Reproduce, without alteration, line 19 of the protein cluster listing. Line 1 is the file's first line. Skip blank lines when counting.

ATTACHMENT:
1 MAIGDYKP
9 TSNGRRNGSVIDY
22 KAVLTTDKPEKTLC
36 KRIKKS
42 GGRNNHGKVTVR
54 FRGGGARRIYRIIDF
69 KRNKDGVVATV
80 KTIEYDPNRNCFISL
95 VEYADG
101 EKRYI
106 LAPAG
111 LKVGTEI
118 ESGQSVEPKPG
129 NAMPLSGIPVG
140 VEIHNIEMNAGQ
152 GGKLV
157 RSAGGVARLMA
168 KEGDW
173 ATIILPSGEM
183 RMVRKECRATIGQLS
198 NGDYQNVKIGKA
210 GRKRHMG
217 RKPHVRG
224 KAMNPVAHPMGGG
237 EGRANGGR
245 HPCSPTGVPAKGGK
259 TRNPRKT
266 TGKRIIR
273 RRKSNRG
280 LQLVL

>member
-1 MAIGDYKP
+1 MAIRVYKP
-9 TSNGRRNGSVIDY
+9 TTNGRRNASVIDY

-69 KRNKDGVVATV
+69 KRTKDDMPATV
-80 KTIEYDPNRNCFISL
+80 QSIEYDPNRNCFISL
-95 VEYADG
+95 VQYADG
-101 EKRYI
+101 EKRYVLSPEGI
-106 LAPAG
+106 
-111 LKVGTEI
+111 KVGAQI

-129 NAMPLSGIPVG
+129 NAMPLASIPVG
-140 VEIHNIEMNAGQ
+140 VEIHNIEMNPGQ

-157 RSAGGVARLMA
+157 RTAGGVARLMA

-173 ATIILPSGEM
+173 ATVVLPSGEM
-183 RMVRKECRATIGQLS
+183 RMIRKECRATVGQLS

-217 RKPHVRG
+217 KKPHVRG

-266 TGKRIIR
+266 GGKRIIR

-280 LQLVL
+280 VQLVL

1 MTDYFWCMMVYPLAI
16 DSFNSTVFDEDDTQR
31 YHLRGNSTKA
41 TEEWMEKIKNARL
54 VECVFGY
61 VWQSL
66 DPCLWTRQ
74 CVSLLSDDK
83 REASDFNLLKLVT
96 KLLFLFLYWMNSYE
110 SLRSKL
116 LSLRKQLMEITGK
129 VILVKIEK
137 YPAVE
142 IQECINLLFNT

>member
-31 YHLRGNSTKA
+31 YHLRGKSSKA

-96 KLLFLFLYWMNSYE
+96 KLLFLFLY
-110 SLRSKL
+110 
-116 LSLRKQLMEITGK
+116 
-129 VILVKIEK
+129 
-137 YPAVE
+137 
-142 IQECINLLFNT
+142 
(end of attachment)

173 ATIILPSGEM